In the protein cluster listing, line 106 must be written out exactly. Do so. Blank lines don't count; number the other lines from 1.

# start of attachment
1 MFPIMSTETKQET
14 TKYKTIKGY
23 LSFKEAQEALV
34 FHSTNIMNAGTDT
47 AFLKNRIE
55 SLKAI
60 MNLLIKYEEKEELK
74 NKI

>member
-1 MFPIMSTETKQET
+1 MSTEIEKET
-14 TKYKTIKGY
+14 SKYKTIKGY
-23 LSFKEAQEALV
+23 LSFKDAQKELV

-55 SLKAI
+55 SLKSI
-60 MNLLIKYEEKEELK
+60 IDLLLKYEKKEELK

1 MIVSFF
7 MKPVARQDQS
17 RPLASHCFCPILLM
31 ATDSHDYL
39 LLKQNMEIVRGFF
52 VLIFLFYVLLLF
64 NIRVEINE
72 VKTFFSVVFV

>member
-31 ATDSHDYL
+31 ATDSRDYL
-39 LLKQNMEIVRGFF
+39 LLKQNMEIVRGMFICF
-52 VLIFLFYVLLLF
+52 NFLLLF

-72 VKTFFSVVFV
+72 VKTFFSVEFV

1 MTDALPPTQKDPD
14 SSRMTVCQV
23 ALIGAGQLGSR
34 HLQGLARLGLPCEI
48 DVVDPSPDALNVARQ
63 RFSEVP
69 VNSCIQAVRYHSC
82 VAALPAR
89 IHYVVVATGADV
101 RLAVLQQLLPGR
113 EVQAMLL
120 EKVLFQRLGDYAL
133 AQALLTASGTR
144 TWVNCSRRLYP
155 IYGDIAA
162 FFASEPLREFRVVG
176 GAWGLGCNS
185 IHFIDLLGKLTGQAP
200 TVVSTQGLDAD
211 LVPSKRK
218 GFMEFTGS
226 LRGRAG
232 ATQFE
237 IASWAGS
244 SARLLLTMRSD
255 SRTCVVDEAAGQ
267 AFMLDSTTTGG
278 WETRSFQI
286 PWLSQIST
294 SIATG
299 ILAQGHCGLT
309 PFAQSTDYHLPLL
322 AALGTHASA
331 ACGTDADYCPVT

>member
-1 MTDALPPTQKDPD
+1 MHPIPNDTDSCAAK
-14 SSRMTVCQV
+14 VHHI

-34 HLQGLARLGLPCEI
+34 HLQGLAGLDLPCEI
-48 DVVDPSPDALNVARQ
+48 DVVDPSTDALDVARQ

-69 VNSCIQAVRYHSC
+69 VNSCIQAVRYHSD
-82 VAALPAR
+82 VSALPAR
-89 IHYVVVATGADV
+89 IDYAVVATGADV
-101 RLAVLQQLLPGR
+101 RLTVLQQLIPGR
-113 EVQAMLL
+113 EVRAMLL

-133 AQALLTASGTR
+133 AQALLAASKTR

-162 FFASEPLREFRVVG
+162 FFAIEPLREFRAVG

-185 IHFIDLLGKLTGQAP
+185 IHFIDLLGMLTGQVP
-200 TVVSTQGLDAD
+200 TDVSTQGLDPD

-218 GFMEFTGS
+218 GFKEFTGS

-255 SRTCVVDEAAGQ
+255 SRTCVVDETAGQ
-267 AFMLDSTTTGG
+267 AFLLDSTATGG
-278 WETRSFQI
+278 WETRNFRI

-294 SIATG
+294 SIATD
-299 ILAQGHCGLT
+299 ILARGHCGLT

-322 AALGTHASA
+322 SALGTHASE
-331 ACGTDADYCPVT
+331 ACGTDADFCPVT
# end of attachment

-294 SIATG